Death. July 2, 929, murdered, probably suffocated with a pillow, in Castello Sant'Angelo, Rome. Buried in the portico of the Lateran basilica, between the two doors, towards the south (5). After the fire of 1308, the papal tombs in the Lateran basilica were opened and the remains were placed in a polyandrum inside the building in the first right nave. The epigraph of the sepulchre of Pope Sylvester II was placed on the polyandrum. The existence of the papal common sepulchre was recognized in 1648, during the Baroque re-facing of the basilica.
Bibliography. Cardella, Lorenzo. Memorie storiche de' cardinali della Santa Romana Chiesa. Rome : Stamperia Pagliarini, 1792, I, pt. 1, 73-75; Chacón, Alfonso. Vitæ, et res gestæ Pontificum Romanorum : et S.R.E. Cardinalium ab initio nascentis Ecclesiae usque ad Clementem IX P. O. M. Alphonsi Ciaconii Ord. Praed. & aliorum opera descriptæ : cum uberrimis notis. Ab Augustino Oldoino, Soc. Jesu recognitae, et ad quatuor tomos ingenti ubique rerum accessione productae. Additis Pontificum recentiorum imaginibus, & Cardinalium insignibus, plurimisque aeneis figuris, cum indicibus locupletissimis. Romæ : P. et A. De Rubeis, 1677, I, col. 694, no. II; and 697-700; Cristofori, Francesco. Cronotasi dei cardinali di Santa Romana Chiesa. Rome : Tipografia de Propaganda Fide, 1888, p. XL and 286; "Essai de liste générale des cardinaux. Les cardinaux des 10 premiers siècles". Annuaire Pontifical Catholique 1926. Paris : Maison de la Bonne Presse, 1927, p. 155, no. 3; Gams, Pius Bonifatius. Series episcoporum Ecclesiae catholicae. 3 v. in 1. Graz : Akademische Druck- u. Verlagsanstalt, 1957, p. 675 and 717; Gnocchi, Claudia. "Giovanni X." Enciclopedia dei papi. 3 vols. Roma : Istituto della Enciclopedia italiana, 2000, II, 65-68; Kelly, John Norman Davidson. The Oxford Dictionary of Popes. Oxford ; New York : Oxford University Press, 1986, p. 121-122; Le Liber pontificalis. Paris : E. de Boccard, 1981, 1955. 3 v. : facsims. (Bibliothèque des Écoles françaises d'Athènes et de Rome). Notes: Reprint of the 1955 edition./ Includes indexes./ Vol. 3: "Additions et corrections de L. Duchesne publiées par Cyrille Vogel ... avec L'Histoire du Liber pontificalis dupuis l'édition de L. Duchesne une bibliographie et des tables générales, II, XVIII, LXXVI, 240-2418; Montini, Renzo Uberto. Le tombe dei papi. Roma : Angelo Belardetti, 1957. Note: At head of title: Instituto di studi romani, p. 152-153; Petruzzi, Caterina. "Giovanni X, papa." Mondo vaticano. Passato e presente. Città del Vaticano : Libreria Editrice Vaticana, 1995, p. 535-536; Reardon, Wendy J. The deaths of the popes : comprehensive accounts, including funerals, burial places and epitaphs. Jefferson, N.C. : McFarland & Co., Publishers, 2004, p. 70-71; Regesta pontificum Romanorum ab conditio Ecclesia. Ad annum post Christum natum MCXCVIII. Graz : Akademische Druck- u. Verlagsanstalt, 1956. 2 v. Reprint. Originally published : Lipsiae : Veit et comp., 1885-1888. Original t.p. included : Regesta pontificum Romanorum ab condita ecclesia : ad annum post Christum natum MCXCVIII. Editionem secundam correctam et auctam edidit Philippus Jaffè ; auspiciis Gulielmi Wattenbach; curaverunt S. Loewenfeld, F. Kaltenbrunner, P. Ewald, I, 449-453.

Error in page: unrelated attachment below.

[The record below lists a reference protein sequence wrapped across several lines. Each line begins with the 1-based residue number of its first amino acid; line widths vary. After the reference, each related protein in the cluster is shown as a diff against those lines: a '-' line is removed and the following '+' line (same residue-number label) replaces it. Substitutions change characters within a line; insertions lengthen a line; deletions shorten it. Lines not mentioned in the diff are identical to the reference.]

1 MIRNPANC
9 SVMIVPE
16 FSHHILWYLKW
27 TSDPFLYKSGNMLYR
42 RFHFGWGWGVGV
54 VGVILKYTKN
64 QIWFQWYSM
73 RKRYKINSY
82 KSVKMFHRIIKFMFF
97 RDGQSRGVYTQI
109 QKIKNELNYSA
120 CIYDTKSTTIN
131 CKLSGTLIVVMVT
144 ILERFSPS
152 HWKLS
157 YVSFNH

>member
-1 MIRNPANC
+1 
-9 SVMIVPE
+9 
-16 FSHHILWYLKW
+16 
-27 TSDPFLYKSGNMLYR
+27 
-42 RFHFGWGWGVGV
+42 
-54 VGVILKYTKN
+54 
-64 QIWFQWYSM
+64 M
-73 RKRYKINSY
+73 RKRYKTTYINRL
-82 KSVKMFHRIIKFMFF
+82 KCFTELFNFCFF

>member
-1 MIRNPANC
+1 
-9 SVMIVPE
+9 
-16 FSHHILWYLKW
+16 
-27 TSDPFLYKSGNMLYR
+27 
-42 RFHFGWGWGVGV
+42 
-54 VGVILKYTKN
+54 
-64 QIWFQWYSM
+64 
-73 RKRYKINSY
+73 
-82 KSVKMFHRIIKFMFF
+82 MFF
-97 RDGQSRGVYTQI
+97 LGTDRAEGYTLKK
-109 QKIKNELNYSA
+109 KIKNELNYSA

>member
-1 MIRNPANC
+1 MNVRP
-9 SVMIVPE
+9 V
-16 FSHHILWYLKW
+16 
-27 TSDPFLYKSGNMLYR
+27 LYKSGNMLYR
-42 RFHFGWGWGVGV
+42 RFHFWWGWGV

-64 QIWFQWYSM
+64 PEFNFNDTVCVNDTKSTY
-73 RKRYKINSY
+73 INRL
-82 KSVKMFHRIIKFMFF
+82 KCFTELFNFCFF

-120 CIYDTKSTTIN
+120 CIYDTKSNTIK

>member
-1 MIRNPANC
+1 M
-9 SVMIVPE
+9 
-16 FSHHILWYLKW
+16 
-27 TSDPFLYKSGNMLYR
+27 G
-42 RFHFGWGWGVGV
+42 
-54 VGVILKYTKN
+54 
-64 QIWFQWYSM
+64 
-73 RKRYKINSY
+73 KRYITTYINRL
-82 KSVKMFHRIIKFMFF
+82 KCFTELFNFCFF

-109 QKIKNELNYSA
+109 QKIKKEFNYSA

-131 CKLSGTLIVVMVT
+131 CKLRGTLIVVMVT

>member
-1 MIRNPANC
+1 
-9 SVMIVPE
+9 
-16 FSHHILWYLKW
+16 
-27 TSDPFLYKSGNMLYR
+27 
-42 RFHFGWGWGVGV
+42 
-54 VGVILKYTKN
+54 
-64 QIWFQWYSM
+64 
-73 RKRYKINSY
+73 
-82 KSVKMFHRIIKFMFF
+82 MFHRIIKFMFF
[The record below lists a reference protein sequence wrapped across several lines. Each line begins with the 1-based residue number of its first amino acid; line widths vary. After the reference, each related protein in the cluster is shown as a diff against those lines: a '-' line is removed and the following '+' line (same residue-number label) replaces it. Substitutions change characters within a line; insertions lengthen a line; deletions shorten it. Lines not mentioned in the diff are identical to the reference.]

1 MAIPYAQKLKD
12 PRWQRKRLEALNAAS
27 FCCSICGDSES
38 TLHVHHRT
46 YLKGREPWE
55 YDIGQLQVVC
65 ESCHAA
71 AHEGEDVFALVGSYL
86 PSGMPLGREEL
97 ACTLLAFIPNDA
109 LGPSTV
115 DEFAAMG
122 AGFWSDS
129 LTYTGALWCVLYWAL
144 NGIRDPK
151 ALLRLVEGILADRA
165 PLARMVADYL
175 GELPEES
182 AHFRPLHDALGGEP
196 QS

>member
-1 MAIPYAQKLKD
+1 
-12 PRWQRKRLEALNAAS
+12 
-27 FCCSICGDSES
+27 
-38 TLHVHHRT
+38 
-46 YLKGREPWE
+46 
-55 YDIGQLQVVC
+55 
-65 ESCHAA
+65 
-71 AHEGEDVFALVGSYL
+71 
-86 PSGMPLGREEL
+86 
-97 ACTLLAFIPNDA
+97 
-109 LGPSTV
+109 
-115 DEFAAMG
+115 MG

Webgraphy. Biography by Claudia Gnocchi, in Italian, Dizionario Biografico degli Italiani - Volume 55 (2001), Treccani; biography by Johann Peter Kirsch, in English, The Catholic Encyclopedia; biography, in English, Encyclopaedia Britannica; biography, in English; biography, in English, p. 199, Christian Classics Ethereal Library; his engraving and biography, in English, Wikipedia; biography, in Italian, Wikipedia; biography, in German, Biographisch-Bibliographische Kirchenlexikon; biographies, in German; Giovanni X, pontefice guerriero by Giulio Ferrari, Centro studi Giuseppe Federici - Per una nuova insorgenza, Comunicato n. 92/08 del 30 ottobre 2008, San Ponziano; his engraving, Biblioteca comunale dell'Archiginnasio, Bologna; his engraving, iStockphoto; his engraving, in color; his engraving, Bildarchiv Austria. Die Bildplattform der Österreichischen Nationalbibliothek; another engraving, from the same source; another engraving, also from the same source.
(1) Cardella, Memorie storiche de' cardinali della Santa Romana Chiesa, I, pt. 1, 73, says that he was promoted to Ravenna by the influence of Teodora, "femina
prostituta e prepotente", who was "perdutamente invaghita" of him.
(2) This is according to Chacón, Alfonso. Vitæ, et res gestæ Pontificum Romanorum : et S.R.E. Cardinalium, I, col. 94, no. II; and Cardella, Memorie storiche de' cardinali della Santa Romana Chiesa, I, pt. 1, 73. Cristofori, Cronotasi dei cardinali di Santa Romana Chiesa, p. 286, says that he was created cardinal deacon and that his deaconry is not known.
(3) Kelly, The Oxford Dictionary of Popes, p. 121, says that "Scandalous tongues alleged that Theodora wanted him in Rome because he had been her lover when visiting the city as a deacon, but the real reason for his choice was Rome's desperate need for a vigorous and experienced leader." Petruzzi, "Giovanni X, papa." Mondo vaticano. Passato e presente, p. 535, says that the information about the relationship with Teodora, spread by Lituprando, has ben proven to be without historical foundation by recent studies, which have rehabilitated the vigorous figure and the tireless work of Pope John X.
(4) According to Kelly, The Oxford Dictionary of Popes, p. 121, his translation from one see to another caused protests from the supporters of Pope Formosus. For them, it made no sense Pope Formosus' posthumous condemnation for having moved from one see to another and then accept a similar situation. With the increasing recognition of the unique position of the Holy See, the old canonical objections to a bishop's promotion to it were losing force.
(5) This is the text of his tomb inscription, taken from Reardon, The deaths of the popes , p. 71: